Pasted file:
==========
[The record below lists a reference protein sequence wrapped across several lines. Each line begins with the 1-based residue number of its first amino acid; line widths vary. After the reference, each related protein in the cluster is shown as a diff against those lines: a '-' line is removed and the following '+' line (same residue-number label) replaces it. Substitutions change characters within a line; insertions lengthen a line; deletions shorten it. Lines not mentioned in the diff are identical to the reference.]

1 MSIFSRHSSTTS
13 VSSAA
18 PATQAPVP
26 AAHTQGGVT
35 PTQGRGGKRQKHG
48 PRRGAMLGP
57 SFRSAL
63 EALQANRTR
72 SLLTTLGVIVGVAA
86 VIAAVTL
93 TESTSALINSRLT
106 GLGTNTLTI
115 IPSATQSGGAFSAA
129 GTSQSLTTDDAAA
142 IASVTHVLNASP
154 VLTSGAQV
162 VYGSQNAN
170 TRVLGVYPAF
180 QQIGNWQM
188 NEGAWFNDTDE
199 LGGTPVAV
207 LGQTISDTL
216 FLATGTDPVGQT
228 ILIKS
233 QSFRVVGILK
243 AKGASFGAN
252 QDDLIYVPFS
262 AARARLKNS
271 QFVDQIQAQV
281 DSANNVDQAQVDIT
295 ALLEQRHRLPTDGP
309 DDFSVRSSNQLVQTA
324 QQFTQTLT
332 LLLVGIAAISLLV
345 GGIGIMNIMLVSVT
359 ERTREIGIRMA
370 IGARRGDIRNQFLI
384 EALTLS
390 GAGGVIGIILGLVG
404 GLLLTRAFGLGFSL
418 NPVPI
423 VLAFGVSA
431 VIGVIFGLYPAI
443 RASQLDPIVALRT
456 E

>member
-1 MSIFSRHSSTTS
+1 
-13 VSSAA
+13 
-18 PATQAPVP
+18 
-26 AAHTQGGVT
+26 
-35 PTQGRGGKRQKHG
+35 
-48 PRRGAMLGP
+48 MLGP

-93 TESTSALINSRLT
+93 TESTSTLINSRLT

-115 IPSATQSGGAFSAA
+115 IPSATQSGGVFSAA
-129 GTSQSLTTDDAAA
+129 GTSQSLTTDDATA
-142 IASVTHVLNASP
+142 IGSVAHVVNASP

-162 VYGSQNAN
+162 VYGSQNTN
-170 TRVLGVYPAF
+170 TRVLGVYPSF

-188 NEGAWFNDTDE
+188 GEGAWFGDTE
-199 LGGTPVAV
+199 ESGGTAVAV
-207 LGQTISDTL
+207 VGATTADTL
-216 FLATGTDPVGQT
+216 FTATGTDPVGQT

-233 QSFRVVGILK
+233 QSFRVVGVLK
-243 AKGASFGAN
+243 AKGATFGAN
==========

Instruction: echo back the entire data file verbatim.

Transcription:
[The record below lists a reference protein sequence wrapped across several lines. Each line begins with the 1-based residue number of its first amino acid; line widths vary. After the reference, each related protein in the cluster is shown as a diff against those lines: a '-' line is removed and the following '+' line (same residue-number label) replaces it. Substitutions change characters within a line; insertions lengthen a line; deletions shorten it. Lines not mentioned in the diff are identical to the reference.]

1 MSIFSRHSSTTS
13 VSSAA
18 PATQAPVP
26 AAHTQGGVT
35 PTQGRGGKRQKHG
48 PRRGAMLGP
57 SFRSAL
63 EALQANRTR
72 SLLTTLGVIVGVAA
86 VIAAVTL
93 TESTSALINSRLT
106 GLGTNTLTI
115 IPSATQSGGAFSAA
129 GTSQSLTTDDAAA
142 IASVTHVLNASP
154 VLTSGAQV
162 VYGSQNAN
170 TRVLGVYPAF
180 QQIGNWQM
188 NEGAWFNDTDE
199 LGGTPVAV
207 LGQTISDTL
216 FLATGTDPVGQT
228 ILIKS
233 QSFRVVGILK
243 AKGASFGAN
252 QDDLIYVPFS
262 AARARLKNS
271 QFVDQIQAQV
281 DSANNVDQAQVDIT
295 ALLEQRHRLPTDGP
309 DDFSVRSSNQLVQTA
324 QQFTQTLT
332 LLLVGIAAISLLV
345 GGIGIMNIMLVSVT
359 ERTREIGIRMA
370 IGARRGDIRNQFLI
384 EALTLS
390 GAGGVIGIILGLVG
404 GLLLTRAFGLGFSL
418 NPVPI
423 VLAFGVSA
431 VIGVIFGLYPAI
443 RASQLDPIVALRT
456 E

>member
-1 MSIFSRHSSTTS
+1 
-13 VSSAA
+13 
-18 PATQAPVP
+18 
-26 AAHTQGGVT
+26 
-35 PTQGRGGKRQKHG
+35 
-48 PRRGAMLGP
+48 MLGP

-93 TESTSALINSRLT
+93 TESTSTLINSRLT

-115 IPSATQSGGAFSAA
+115 IPSATQSGGVFSAA
-129 GTSQSLTTDDAAA
+129 GTSQSLTTDDATA
-142 IASVTHVLNASP
+142 IGSVAHVVNASP

-162 VYGSQNAN
+162 VYGSQNTN
-170 TRVLGVYPAF
+170 TRVLGVYPSF

-188 NEGAWFNDTDE
+188 GEGAWFGDTE
-199 LGGTPVAV
+199 ESGGTAVAV
-207 LGQTISDTL
+207 VGATTADTL
-216 FLATGTDPVGQT
+216 FTATGTDPVGQT

-233 QSFRVVGILK
+233 QSFRVVGVLK
-243 AKGASFGAN
+243 AKGATFGAN